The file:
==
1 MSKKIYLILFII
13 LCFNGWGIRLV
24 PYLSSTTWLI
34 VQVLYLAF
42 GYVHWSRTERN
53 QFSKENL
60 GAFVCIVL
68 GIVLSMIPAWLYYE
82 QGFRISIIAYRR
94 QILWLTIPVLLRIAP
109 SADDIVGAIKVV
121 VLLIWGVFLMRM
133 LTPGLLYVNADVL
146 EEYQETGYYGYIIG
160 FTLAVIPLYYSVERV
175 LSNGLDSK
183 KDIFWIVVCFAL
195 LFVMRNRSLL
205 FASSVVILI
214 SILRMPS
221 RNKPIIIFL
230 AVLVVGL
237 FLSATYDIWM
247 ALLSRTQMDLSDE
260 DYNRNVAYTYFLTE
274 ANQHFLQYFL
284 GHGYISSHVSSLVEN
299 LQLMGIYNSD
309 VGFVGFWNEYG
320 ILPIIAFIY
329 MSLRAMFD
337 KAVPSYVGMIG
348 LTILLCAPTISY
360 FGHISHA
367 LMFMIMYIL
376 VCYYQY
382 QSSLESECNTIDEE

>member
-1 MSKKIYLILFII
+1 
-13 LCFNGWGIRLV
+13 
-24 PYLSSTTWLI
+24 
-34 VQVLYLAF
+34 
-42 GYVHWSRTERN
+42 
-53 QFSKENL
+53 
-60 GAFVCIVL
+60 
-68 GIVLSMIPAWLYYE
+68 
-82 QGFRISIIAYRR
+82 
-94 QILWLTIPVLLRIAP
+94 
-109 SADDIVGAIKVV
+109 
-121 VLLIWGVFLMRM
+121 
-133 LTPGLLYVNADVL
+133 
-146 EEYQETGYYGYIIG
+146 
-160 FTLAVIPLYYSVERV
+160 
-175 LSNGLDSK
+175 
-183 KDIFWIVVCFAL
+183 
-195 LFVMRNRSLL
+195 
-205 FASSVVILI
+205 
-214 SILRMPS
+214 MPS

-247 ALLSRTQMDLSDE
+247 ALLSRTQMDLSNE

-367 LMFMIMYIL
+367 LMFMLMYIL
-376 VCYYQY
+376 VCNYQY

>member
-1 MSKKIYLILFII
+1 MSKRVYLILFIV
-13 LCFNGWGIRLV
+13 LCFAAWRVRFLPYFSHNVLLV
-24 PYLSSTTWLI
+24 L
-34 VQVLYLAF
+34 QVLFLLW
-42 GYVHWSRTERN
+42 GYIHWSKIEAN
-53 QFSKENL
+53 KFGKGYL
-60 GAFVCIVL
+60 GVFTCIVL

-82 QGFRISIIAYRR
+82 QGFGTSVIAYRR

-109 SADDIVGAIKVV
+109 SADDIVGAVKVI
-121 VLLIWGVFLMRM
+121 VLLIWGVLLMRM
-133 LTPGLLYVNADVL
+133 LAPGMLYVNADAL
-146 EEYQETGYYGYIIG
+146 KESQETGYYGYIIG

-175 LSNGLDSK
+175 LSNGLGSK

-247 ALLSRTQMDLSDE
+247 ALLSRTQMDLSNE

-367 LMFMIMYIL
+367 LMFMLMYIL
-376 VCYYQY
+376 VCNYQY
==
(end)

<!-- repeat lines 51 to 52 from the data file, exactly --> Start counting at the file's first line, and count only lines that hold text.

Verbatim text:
-60 GAFVCIVL
+60 